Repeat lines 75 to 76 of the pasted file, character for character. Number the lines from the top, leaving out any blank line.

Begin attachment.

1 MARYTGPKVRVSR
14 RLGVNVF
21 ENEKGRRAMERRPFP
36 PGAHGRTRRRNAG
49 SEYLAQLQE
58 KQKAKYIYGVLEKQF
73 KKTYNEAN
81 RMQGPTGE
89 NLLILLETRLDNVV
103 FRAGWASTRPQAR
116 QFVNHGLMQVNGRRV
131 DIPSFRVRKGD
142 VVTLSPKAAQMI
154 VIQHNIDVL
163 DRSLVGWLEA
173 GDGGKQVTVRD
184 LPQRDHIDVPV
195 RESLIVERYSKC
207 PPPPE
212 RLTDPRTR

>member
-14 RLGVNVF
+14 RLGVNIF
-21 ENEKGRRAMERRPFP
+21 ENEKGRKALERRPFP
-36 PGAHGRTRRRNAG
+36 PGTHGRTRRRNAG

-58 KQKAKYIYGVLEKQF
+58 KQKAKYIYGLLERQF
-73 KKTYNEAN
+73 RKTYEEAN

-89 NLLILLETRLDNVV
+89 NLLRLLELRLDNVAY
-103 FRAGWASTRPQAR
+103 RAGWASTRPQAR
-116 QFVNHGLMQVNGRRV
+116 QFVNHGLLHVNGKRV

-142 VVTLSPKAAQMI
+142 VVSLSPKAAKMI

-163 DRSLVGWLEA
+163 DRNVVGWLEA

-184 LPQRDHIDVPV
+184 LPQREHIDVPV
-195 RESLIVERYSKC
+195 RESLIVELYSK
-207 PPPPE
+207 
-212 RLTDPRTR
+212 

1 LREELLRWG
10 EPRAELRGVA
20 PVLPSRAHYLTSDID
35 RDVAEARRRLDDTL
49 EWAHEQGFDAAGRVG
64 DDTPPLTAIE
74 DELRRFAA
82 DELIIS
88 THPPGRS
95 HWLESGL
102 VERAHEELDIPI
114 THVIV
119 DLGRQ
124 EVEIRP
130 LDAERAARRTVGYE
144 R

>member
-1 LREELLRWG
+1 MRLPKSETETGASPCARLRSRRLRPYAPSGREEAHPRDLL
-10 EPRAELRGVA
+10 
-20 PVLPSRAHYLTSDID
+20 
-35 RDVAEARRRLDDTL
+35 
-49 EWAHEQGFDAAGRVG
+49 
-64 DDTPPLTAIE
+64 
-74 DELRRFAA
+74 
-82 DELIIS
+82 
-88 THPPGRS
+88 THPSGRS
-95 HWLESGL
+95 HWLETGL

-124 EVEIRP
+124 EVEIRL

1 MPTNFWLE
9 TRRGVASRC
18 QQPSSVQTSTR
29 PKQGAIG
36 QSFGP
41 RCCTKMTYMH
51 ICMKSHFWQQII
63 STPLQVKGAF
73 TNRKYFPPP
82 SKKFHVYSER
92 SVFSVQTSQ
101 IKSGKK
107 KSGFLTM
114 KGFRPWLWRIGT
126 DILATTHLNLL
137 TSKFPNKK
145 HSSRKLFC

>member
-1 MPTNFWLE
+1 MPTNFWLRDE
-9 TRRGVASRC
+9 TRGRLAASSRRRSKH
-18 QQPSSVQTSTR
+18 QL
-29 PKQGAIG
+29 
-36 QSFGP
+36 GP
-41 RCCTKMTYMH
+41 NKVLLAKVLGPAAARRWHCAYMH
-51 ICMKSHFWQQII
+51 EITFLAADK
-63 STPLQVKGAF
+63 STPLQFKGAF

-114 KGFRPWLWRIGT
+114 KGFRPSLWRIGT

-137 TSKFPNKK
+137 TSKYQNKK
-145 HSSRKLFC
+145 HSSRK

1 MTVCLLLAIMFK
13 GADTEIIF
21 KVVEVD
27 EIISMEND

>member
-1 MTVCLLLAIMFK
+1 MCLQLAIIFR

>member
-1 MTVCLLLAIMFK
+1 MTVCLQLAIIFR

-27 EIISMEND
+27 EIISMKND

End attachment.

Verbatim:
-49 EWAHEQGFDAAGRVG
+49 